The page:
Dealing with the practical impact of coronavirus

We explain how to get practical support to help you deal with the impact of coronavirus, as well as information on finances and returning to work.

As the governments across the UK update their advice about coronavirus (COVID-19), it is normal to have concerns about what this means for you if you or a loved one has pancreatic cancer. You may have questions about what the crrent situation means for you, and how to get support if you need it.

The guidance is slightly different in England, Scotland, Wales and Northern Ireland. Read the latest guidance and how it may affect you.

On this page we have information on getting practical support if you have pancreatic cancer, have been shielding, or if you are self-isolating. 

This information was correct when we published it, and we update it regularly – but things sometimes change quickly, so do check the guidance for where you live.

It’s important to think about what you would do if someone you live with gets symptoms of coronavirus, or is contacted as part of the NHS test and trace service. For example, is there someone else you could stay with for 10 days to keep you safe? Or would you still be able to get the support you need if a family member or close friend needed to self-isolate for 10 days? Planning these things in advance can be helpful.

Practical information to help you keep safe

If you have pancreatic cancer, you should take particular care as you may be more at risk of becoming seriously ill if you were to get coronavirus – especially if you have been shielding. Read more about shielding.

There are things that everyone can do to keep safe:

  • Wash your hands or use hand sanitiser often.
  • Practise social distancing when you go out and avoid going to places where you are less than 2 metres away from others.
  • Try to avoid touching your face, and you should also avoid touching surfaces when you are out. If you can’t avoid this, remember to use hand sanitiser.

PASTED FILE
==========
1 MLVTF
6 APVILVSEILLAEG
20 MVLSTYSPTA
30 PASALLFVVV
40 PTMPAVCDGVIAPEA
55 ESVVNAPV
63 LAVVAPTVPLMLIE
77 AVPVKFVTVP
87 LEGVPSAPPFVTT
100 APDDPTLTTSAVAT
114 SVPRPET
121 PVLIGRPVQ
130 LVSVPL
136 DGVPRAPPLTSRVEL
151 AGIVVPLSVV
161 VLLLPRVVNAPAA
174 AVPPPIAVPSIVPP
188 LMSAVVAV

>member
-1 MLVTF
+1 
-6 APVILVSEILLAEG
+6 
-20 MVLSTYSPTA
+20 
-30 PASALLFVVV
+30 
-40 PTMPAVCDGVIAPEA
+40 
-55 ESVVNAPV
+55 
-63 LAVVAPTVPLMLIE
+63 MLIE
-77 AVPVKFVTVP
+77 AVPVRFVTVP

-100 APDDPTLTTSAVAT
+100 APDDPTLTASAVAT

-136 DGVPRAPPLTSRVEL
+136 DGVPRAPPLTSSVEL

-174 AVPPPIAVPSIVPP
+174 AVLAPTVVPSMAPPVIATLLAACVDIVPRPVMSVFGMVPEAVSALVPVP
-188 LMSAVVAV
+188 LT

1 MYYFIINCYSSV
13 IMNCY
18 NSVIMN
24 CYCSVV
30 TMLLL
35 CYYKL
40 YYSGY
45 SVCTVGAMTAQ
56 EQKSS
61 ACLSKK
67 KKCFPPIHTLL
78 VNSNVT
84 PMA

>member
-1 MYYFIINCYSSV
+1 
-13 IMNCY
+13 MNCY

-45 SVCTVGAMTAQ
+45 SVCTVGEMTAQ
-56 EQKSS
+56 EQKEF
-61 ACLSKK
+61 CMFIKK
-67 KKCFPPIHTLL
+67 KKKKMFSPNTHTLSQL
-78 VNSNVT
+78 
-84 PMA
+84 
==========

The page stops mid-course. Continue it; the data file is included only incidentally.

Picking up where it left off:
• Wear a face covering when you are out in public – especially in enclosed spaces.
  • You may want to plan to go out when you know if will be quieter, for example earlier or later in the day.
  • Avoid public transport if possible. If you need to use it, wear a face covering and try and sit near an open window. You should make sure you wash your hands or use hand sanitiser as soon as you finish your journey.
  • Use the self-checkout at the supermarket if possible, and pay with a contactless card if you have one. It is unlikely that you can catch coronavirus through food or food packaging. The GOV.UK website has more information about this, including advice on good food hygiene.
  • You could also try takeaways for cooked meals, or book a table outside at a café or restaurant.

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Practical information people who were shielding

Shielding has now stopped across the UK – read more about what this means.

As things start to open up more, it is important to do what you feel comfortable with and to still ask for help if you need it. Let friends, family and neighbours know if you need any help or support – for example with picking up shopping or medicines. We have more information on this page about the practical support you can get if you are staying at home.

Speak to our specialist nurses

Always remember that if you have any questions about pancreatic cancer and coronavirus, you can speak to our specialist nurses on our free Support Line.

Speak to our nurses

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Getting food and supplies

If you were shielding

Local community volunteer groups across the UK can support people who are self-isolating or staying at home. You can find local groups through the Covid-19 Mutual Aid UK website.